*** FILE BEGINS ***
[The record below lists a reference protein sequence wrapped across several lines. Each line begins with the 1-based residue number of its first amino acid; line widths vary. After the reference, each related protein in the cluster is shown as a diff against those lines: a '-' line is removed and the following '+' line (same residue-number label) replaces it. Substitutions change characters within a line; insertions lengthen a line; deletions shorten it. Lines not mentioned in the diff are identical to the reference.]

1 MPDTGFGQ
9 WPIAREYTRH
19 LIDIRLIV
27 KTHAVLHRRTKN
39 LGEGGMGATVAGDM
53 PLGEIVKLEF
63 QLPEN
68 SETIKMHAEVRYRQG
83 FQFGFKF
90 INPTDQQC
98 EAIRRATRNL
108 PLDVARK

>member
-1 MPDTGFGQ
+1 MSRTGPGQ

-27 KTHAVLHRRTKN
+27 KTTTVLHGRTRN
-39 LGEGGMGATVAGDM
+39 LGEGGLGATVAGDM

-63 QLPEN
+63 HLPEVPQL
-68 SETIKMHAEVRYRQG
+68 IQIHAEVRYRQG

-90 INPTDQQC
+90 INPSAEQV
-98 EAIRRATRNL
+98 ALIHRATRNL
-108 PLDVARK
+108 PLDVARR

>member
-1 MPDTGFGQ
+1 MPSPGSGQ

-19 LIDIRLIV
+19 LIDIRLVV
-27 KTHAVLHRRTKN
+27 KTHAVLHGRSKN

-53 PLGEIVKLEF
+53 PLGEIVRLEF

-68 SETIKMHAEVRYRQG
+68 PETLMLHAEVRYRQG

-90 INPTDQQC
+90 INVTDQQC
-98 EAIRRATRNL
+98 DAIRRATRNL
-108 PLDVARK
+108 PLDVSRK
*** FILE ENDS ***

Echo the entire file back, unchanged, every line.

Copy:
[The record below lists a reference protein sequence wrapped across several lines. Each line begins with the 1-based residue number of its first amino acid; line widths vary. After the reference, each related protein in the cluster is shown as a diff against those lines: a '-' line is removed and the following '+' line (same residue-number label) replaces it. Substitutions change characters within a line; insertions lengthen a line; deletions shorten it. Lines not mentioned in the diff are identical to the reference.]

1 MPDTGFGQ
9 WPIAREYTRH
19 LIDIRLIV
27 KTHAVLHRRTKN
39 LGEGGMGATVAGDM
53 PLGEIVKLEF
63 QLPEN
68 SETIKMHAEVRYRQG
83 FQFGFKF
90 INPTDQQC
98 EAIRRATRNL
108 PLDVARK

>member
-1 MPDTGFGQ
+1 MSRTGPGQ

-27 KTHAVLHRRTKN
+27 KTTTVLHGRTRN
-39 LGEGGMGATVAGDM
+39 LGEGGLGATVAGDM

-63 QLPEN
+63 HLPEVPQL
-68 SETIKMHAEVRYRQG
+68 IQIHAEVRYRQG

-90 INPTDQQC
+90 INPSAEQV
-98 EAIRRATRNL
+98 ALIHRATRNL
-108 PLDVARK
+108 PLDVARR

>member
-1 MPDTGFGQ
+1 MPSPGSGQ

-19 LIDIRLIV
+19 LIDIRLVV
-27 KTHAVLHRRTKN
+27 KTHAVLHGRSKN

-53 PLGEIVKLEF
+53 PLGEIVRLEF

-68 SETIKMHAEVRYRQG
+68 PETLMLHAEVRYRQG

-90 INPTDQQC
+90 INVTDQQC
-98 EAIRRATRNL
+98 DAIRRATRNL
-108 PLDVARK
+108 PLDVSRK